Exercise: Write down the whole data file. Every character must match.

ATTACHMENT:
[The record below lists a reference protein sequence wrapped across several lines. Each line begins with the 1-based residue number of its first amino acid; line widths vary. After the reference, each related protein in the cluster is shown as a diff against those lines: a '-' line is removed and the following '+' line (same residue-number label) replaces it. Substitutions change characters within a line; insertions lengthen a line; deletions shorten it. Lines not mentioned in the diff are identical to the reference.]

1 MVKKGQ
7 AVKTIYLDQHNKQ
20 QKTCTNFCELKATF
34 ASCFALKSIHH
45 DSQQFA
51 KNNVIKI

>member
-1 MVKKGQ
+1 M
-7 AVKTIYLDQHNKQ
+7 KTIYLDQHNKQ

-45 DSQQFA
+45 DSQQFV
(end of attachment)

[The record below lists a reference protein sequence wrapped across several lines. Each line begins with the 1-based residue number of its first amino acid; line widths vary. After the reference, each related protein in the cluster is shown as a diff against those lines: a '-' line is removed and the following '+' line (same residue-number label) replaces it. Substitutions change characters within a line; insertions lengthen a line; deletions shorten it. Lines not mentioned in the diff are identical to the reference.]

1 MVKKGQ
7 AVKTIYLDQHNKQ
20 QKTCTNFCELKATF
34 ASCFALKSIHH
45 DSQQFA
51 KNNVIKI

>member
-1 MVKKGQ
+1 M
-7 AVKTIYLDQHNKQ
+7 KTIYLDQHNKQ

-45 DSQQFA
+45 DSQQFV